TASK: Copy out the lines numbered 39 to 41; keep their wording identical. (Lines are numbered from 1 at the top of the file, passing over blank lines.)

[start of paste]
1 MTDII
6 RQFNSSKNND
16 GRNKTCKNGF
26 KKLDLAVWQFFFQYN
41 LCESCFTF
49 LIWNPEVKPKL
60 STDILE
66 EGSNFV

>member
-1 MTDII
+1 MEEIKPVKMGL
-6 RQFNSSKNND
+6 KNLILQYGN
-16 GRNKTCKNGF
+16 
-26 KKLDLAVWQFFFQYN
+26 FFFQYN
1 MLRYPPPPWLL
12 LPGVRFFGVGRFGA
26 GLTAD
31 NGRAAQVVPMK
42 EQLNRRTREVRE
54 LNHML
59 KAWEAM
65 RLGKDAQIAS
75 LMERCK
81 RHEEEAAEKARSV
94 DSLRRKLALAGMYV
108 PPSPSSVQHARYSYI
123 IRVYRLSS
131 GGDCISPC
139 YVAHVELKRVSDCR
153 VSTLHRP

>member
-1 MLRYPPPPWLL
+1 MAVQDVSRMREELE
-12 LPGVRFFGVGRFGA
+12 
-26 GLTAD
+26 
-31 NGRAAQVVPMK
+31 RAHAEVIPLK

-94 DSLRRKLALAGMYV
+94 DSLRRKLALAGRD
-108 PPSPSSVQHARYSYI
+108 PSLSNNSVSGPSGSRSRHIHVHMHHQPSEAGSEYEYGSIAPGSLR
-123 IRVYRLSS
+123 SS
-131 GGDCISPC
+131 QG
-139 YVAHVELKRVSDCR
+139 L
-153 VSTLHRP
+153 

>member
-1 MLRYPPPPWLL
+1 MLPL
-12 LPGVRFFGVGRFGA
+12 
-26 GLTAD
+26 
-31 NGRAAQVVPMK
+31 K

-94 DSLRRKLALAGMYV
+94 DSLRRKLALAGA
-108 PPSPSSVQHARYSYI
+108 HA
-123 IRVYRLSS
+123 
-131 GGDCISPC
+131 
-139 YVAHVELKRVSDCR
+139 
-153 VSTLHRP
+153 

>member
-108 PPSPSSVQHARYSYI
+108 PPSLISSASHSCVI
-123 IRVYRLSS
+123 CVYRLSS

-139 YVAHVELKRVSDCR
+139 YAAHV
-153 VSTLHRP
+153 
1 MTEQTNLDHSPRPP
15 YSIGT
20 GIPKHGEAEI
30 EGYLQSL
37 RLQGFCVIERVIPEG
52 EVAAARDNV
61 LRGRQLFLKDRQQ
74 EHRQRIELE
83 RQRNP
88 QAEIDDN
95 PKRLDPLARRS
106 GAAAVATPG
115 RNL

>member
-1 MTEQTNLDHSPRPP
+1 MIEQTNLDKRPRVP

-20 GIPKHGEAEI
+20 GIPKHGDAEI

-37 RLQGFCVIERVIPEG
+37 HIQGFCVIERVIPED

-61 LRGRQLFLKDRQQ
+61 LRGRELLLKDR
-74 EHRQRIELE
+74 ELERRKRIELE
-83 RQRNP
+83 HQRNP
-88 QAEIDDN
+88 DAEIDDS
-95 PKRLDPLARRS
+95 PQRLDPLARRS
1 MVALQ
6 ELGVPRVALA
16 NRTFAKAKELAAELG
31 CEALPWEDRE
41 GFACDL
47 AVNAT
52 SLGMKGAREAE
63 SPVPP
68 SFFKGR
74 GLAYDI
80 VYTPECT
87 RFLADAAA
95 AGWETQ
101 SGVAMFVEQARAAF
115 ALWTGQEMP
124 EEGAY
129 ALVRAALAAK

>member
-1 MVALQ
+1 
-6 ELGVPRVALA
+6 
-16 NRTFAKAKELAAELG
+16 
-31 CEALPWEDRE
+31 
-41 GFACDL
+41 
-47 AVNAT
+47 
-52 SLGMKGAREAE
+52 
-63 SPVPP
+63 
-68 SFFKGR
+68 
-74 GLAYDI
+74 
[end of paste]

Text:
-26 GLTAD
+26 
-31 NGRAAQVVPMK